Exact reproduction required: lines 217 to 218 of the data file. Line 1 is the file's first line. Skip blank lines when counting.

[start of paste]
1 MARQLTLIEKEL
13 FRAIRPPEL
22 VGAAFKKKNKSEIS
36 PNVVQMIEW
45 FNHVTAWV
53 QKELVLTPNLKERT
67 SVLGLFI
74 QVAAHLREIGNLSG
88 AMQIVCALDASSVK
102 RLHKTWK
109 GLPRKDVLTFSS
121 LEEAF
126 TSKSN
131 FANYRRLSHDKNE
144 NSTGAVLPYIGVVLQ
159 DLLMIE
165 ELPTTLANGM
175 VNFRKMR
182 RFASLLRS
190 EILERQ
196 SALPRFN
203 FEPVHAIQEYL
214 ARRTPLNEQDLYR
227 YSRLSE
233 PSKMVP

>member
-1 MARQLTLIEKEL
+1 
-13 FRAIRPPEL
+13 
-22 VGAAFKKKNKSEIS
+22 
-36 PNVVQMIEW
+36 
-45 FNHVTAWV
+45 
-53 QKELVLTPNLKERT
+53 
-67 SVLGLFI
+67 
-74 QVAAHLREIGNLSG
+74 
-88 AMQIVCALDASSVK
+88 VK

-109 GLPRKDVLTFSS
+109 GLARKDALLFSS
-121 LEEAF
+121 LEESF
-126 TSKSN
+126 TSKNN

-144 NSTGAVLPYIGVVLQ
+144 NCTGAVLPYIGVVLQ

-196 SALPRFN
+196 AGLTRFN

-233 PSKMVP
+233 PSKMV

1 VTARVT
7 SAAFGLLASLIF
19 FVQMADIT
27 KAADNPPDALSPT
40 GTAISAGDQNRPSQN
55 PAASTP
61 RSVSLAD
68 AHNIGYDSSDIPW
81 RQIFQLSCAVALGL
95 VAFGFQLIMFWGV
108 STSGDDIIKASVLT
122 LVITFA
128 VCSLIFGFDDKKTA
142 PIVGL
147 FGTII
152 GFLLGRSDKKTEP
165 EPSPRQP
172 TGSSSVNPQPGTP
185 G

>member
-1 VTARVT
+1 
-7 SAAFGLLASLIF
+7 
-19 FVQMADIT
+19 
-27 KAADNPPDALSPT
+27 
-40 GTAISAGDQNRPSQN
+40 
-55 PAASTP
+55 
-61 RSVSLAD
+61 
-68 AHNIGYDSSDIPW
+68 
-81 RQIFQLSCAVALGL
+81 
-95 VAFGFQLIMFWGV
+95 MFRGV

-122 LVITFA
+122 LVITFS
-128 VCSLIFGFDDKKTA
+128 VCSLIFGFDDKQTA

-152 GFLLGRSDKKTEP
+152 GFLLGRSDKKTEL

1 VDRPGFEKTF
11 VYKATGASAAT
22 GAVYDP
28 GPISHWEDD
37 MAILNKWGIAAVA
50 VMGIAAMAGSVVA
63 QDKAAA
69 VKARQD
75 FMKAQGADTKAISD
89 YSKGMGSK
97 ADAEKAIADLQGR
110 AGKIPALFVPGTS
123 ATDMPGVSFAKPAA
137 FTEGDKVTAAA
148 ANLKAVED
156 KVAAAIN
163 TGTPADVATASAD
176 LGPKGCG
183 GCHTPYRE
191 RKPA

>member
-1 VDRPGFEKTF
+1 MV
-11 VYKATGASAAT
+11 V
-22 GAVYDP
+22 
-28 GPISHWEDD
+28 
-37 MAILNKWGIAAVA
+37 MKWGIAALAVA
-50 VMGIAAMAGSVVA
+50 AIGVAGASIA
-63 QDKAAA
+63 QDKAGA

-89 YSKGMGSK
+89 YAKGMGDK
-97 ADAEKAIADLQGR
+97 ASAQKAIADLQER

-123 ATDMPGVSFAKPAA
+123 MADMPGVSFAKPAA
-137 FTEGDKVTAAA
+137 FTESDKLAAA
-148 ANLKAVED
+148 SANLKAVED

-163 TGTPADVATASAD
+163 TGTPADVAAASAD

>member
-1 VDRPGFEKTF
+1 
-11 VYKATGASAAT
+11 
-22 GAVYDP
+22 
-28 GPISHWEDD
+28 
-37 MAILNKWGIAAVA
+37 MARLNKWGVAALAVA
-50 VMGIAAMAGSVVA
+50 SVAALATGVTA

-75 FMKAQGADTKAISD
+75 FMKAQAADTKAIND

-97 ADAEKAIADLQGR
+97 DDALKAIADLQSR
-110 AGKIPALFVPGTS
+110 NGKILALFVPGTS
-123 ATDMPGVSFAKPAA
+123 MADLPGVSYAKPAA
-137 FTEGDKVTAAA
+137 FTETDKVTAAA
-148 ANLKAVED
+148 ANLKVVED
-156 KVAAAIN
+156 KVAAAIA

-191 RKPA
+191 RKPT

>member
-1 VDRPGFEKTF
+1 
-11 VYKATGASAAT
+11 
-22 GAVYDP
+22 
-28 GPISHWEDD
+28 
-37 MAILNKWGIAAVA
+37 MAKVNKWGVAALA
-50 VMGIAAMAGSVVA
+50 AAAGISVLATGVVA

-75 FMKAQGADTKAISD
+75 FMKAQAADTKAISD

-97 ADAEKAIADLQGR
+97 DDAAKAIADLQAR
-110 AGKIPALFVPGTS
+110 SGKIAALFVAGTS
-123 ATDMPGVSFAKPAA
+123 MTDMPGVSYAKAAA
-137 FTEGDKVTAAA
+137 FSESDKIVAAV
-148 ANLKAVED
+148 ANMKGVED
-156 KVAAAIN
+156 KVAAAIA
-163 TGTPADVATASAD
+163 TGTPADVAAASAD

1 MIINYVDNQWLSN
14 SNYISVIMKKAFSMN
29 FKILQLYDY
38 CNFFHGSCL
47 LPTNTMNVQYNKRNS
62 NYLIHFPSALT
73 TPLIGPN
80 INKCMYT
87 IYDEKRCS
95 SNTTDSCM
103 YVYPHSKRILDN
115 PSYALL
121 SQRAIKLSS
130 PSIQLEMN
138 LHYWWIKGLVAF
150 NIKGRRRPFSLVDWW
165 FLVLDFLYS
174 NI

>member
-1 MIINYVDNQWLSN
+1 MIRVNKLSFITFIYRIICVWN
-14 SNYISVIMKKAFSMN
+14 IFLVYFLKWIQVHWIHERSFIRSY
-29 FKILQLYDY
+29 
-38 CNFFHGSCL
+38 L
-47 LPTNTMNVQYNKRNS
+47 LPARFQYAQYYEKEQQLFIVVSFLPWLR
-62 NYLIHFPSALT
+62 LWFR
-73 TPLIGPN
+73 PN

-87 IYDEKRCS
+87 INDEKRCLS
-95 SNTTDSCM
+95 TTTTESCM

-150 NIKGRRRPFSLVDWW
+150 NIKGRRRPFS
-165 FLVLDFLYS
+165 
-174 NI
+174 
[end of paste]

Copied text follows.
95 SNTTDSCM
103 YVYPHSKRILDN